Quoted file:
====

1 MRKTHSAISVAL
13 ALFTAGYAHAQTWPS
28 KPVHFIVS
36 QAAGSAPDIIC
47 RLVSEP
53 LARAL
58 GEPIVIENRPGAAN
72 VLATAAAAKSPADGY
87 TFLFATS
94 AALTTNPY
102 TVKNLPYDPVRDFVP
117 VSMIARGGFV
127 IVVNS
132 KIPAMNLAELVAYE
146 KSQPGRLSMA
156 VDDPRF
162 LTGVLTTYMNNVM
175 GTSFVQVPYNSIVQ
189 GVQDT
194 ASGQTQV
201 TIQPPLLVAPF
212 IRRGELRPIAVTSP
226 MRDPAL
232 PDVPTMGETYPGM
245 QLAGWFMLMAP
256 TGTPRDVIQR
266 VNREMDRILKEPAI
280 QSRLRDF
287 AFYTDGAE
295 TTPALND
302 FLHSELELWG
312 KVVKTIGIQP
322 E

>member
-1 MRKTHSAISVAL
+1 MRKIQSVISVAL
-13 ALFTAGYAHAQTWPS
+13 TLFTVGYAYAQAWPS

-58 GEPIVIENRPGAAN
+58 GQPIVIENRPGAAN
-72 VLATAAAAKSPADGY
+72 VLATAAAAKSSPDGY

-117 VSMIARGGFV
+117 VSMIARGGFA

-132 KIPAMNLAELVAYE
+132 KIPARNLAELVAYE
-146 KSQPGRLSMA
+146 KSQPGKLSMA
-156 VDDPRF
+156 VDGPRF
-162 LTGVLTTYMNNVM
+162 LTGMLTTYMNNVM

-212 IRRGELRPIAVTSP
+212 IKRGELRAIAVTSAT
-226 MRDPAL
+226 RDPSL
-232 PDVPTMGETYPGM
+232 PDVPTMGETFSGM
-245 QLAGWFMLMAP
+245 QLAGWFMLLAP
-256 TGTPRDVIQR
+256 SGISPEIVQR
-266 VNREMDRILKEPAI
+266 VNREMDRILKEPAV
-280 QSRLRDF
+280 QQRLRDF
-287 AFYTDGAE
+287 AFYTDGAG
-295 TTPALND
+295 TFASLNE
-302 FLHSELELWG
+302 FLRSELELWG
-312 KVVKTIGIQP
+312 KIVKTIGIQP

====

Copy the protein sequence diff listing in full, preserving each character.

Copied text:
1 MRKTHSAISVAL
13 ALFTAGYAHAQTWPS
28 KPVHFIVS
36 QAAGSAPDIIC
47 RLVSEP
53 LARAL
58 GEPIVIENRPGAAN
72 VLATAAAAKSPADGY
87 TFLFATS
94 AALTTNPY
102 TVKNLPYDPVRDFVP
117 VSMIARGGFV
127 IVVNS
132 KIPAMNLAELVAYE
146 KSQPGRLSMA
156 VDDPRF
162 LTGVLTTYMNNVM
175 GTSFVQVPYNSIVQ
189 GVQDT
194 ASGQTQV
201 TIQPPLLVAPF
212 IRRGELRPIAVTSP
226 MRDPAL
232 PDVPTMGETYPGM
245 QLAGWFMLMAP
256 TGTPRDVIQR
266 VNREMDRILKEPAI
280 QSRLRDF
287 AFYTDGAE
295 TTPALND
302 FLHSELELWG
312 KVVKTIGIQP
322 E

>member
-1 MRKTHSAISVAL
+1 MRKIQSVISVAL
-13 ALFTAGYAHAQTWPS
+13 TLFTVGYAYAQAWPS

-58 GEPIVIENRPGAAN
+58 GQPIVIENRPGAAN
-72 VLATAAAAKSPADGY
+72 VLATAAAAKSSPDGY

-117 VSMIARGGFV
+117 VSMIARGGFA

-132 KIPAMNLAELVAYE
+132 KIPARNLAELVAYE
-146 KSQPGRLSMA
+146 KSQPGKLSMA
-156 VDDPRF
+156 VDGPRF
-162 LTGVLTTYMNNVM
+162 LTGMLTTYMNNVM

-212 IRRGELRPIAVTSP
+212 IKRGELRAIAVTSAT
-226 MRDPAL
+226 RDPSL
-232 PDVPTMGETYPGM
+232 PDVPTMGETFSGM
-245 QLAGWFMLMAP
+245 QLAGWFMLLAP
-256 TGTPRDVIQR
+256 SGISPEIVQR
-266 VNREMDRILKEPAI
+266 VNREMDRILKEPAV
-280 QSRLRDF
+280 QQRLRDF
-287 AFYTDGAE
+287 AFYTDGAG
-295 TTPALND
+295 TFASLNE
-302 FLHSELELWG
+302 FLRSELELWG
-312 KVVKTIGIQP
+312 KIVKTIGIQP